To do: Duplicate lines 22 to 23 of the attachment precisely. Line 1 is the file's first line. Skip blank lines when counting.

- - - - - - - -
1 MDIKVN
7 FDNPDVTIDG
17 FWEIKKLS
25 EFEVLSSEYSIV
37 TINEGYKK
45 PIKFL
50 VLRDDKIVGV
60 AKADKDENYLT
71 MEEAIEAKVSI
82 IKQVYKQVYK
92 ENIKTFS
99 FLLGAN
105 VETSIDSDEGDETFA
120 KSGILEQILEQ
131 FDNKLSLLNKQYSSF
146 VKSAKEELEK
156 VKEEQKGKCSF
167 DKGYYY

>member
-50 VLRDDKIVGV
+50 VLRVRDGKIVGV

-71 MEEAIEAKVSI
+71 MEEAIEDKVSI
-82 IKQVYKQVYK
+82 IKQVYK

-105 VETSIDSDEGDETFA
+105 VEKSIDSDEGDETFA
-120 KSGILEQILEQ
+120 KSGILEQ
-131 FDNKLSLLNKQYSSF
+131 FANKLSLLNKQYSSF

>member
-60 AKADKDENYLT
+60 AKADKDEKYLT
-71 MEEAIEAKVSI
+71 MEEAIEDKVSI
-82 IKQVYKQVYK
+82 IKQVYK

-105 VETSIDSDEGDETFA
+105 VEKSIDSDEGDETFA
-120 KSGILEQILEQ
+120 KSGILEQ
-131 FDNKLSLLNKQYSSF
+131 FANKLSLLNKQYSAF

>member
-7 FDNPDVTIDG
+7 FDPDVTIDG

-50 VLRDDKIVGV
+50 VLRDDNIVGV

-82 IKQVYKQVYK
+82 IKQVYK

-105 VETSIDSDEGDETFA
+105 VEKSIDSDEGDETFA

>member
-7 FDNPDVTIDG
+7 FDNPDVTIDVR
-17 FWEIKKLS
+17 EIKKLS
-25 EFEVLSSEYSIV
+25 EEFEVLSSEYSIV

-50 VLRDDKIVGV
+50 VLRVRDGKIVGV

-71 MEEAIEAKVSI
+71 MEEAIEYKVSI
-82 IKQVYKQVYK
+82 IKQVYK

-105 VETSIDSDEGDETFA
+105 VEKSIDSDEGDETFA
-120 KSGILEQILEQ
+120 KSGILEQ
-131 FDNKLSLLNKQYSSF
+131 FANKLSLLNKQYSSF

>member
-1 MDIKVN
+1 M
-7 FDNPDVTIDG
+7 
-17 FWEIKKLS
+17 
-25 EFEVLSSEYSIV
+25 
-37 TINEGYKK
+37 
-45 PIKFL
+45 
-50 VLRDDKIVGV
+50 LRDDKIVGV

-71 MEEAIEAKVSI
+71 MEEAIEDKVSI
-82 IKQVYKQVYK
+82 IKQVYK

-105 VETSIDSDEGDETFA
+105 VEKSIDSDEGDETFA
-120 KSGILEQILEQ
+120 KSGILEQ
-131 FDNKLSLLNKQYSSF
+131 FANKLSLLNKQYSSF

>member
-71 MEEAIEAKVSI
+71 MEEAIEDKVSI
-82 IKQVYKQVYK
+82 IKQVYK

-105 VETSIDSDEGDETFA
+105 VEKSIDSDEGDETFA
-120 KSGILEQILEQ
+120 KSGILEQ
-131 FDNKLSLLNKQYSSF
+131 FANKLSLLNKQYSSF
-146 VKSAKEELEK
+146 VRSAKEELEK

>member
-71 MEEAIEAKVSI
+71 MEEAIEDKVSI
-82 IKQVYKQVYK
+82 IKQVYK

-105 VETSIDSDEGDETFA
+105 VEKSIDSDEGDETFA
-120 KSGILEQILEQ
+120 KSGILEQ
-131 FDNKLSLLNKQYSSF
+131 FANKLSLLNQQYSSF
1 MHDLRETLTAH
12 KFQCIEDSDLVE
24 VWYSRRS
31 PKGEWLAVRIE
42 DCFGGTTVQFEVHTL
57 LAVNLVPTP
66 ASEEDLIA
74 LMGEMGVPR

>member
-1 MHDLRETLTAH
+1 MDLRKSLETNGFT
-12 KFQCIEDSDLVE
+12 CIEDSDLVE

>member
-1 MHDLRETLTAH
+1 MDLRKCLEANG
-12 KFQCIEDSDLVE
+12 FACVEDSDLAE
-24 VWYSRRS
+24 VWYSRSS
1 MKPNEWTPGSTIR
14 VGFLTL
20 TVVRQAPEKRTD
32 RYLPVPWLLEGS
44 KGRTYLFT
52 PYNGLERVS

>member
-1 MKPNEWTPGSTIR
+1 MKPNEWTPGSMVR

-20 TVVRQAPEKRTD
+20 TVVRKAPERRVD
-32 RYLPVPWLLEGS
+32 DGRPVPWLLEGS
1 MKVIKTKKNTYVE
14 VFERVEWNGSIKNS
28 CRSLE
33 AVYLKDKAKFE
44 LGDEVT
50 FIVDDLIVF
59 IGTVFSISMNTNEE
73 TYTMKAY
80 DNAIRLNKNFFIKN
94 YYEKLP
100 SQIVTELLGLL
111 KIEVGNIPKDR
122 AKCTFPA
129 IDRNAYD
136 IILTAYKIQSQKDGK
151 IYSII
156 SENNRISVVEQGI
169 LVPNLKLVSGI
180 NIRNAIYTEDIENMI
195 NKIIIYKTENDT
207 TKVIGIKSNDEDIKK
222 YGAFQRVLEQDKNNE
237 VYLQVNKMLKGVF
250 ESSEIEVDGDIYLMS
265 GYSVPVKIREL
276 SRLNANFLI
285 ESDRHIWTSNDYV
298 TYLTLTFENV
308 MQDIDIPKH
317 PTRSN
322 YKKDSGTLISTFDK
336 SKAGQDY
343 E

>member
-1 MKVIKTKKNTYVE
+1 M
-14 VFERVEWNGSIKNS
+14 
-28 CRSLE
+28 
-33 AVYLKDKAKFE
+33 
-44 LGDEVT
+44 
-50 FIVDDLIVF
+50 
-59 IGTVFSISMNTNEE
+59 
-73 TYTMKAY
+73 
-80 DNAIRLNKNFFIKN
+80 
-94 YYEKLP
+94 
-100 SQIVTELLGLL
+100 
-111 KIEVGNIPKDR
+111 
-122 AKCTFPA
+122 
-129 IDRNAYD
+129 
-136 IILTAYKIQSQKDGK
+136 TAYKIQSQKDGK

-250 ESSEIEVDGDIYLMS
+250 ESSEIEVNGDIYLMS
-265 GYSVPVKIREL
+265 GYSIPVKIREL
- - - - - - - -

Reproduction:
-71 MEEAIEAKVSI
+71 MEEAIEDKVSI